This article examines the use of Public Closed Circuit Television (CCTV) for monitoring public space in an effort to reduce crime and increase public safety.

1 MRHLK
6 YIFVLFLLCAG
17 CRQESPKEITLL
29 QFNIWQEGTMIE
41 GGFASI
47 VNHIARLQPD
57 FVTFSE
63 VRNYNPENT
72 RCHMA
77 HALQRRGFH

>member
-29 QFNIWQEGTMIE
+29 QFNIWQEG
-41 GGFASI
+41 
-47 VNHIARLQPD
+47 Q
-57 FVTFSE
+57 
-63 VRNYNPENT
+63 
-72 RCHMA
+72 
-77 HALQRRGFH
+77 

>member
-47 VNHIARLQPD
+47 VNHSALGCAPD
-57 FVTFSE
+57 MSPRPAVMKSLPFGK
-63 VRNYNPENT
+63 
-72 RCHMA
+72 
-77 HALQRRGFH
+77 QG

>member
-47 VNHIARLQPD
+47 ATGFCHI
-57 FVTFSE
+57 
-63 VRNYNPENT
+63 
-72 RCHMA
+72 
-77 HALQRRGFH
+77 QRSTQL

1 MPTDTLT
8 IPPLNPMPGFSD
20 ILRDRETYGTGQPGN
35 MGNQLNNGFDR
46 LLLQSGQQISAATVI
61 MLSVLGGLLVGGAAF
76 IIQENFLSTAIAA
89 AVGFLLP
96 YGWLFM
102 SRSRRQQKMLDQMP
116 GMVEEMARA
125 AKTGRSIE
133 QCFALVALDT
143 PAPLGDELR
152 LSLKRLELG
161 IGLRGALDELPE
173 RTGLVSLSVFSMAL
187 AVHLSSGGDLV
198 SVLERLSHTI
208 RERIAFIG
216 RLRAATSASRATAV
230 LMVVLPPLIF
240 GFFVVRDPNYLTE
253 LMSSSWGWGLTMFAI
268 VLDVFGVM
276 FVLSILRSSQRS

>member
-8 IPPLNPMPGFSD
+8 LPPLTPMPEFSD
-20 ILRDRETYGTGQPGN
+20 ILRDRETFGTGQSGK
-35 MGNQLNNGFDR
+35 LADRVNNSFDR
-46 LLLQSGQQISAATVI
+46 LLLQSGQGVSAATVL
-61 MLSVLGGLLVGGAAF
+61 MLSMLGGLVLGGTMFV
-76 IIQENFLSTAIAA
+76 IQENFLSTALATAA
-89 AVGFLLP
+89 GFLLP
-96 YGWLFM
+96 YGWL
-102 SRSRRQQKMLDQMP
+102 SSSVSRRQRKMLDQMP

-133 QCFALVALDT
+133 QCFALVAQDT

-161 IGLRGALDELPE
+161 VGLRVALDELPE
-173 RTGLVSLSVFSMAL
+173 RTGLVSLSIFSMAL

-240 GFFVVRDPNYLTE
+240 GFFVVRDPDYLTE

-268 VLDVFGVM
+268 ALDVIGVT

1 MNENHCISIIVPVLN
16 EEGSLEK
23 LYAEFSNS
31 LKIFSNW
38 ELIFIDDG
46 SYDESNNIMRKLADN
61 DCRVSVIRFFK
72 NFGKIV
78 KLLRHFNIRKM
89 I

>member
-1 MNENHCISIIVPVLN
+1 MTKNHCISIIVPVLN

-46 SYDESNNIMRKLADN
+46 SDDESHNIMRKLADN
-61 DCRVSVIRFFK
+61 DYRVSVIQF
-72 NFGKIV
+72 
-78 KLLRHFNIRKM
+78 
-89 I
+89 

Public Closed Circuit Television (CCTV) initiatives have been utilized as methods of monitoring public space for over two decades. Evaluations of these efforts to reduce crime have been mixed. Furthermore, there has been a paucity of rigorous evaluations of cameras located in the USA. In this analysis, crime in the viewshed of publicly funded CCTV cameras in Philadelphia, PA, is examined using two evaluation techniques: hierarchical linear modeling and weighted displacement quotients. An analysis that incorporates controls for long‐term trends and seasonality finds that the introduction of cameras is associated with a 13% reduction in crime. The evaluation suggests that while there appears to be a general benefit to the cameras, there were as many sites that showed no benefit of camera presence as there were locations with a positive outcome on crime. The policy implications of these findings are discussed. (Published Abstract Provided)